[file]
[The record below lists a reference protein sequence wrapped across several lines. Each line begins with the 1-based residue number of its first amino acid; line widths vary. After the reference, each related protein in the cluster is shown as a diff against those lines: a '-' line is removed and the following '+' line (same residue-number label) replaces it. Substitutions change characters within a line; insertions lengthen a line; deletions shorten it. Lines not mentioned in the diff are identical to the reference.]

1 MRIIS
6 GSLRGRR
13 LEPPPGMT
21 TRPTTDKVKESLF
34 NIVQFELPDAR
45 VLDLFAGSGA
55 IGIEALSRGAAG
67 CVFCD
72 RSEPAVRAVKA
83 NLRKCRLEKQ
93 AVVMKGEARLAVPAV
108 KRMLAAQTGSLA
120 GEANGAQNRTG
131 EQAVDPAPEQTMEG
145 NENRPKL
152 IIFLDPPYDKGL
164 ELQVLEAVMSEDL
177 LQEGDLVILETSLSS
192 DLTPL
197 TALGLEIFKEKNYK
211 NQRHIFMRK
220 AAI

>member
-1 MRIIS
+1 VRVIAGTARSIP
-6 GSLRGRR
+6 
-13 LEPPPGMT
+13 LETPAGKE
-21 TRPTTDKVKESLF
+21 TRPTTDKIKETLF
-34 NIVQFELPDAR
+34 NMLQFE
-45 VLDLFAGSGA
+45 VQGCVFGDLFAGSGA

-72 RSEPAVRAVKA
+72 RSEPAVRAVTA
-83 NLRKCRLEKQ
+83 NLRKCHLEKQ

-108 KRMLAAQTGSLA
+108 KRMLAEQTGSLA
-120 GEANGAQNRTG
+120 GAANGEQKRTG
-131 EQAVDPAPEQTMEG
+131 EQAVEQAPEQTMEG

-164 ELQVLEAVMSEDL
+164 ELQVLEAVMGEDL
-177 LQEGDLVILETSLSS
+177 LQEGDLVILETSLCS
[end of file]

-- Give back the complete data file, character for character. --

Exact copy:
[The record below lists a reference protein sequence wrapped across several lines. Each line begins with the 1-based residue number of its first amino acid; line widths vary. After the reference, each related protein in the cluster is shown as a diff against those lines: a '-' line is removed and the following '+' line (same residue-number label) replaces it. Substitutions change characters within a line; insertions lengthen a line; deletions shorten it. Lines not mentioned in the diff are identical to the reference.]

1 MRIIS
6 GSLRGRR
13 LEPPPGMT
21 TRPTTDKVKESLF
34 NIVQFELPDAR
45 VLDLFAGSGA
55 IGIEALSRGAAG
67 CVFCD
72 RSEPAVRAVKA
83 NLRKCRLEKQ
93 AVVMKGEARLAVPAV
108 KRMLAAQTGSLA
120 GEANGAQNRTG
131 EQAVDPAPEQTMEG
145 NENRPKL
152 IIFLDPPYDKGL
164 ELQVLEAVMSEDL
177 LQEGDLVILETSLSS
192 DLTPL
197 TALGLEIFKEKNYK
211 NQRHIFMRK
220 AAI

>member
-1 MRIIS
+1 VRVIAGTARSIP
-6 GSLRGRR
+6 
-13 LEPPPGMT
+13 LETPAGKE
-21 TRPTTDKVKESLF
+21 TRPTTDKIKETLF
-34 NIVQFELPDAR
+34 NMLQFE
-45 VLDLFAGSGA
+45 VQGCVFGDLFAGSGA

-72 RSEPAVRAVKA
+72 RSEPAVRAVTA
-83 NLRKCRLEKQ
+83 NLRKCHLEKQ

-108 KRMLAAQTGSLA
+108 KRMLAEQTGSLA
-120 GEANGAQNRTG
+120 GAANGEQKRTG
-131 EQAVDPAPEQTMEG
+131 EQAVEQAPEQTMEG

-164 ELQVLEAVMSEDL
+164 ELQVLEAVMGEDL
-177 LQEGDLVILETSLSS
+177 LQEGDLVILETSLCS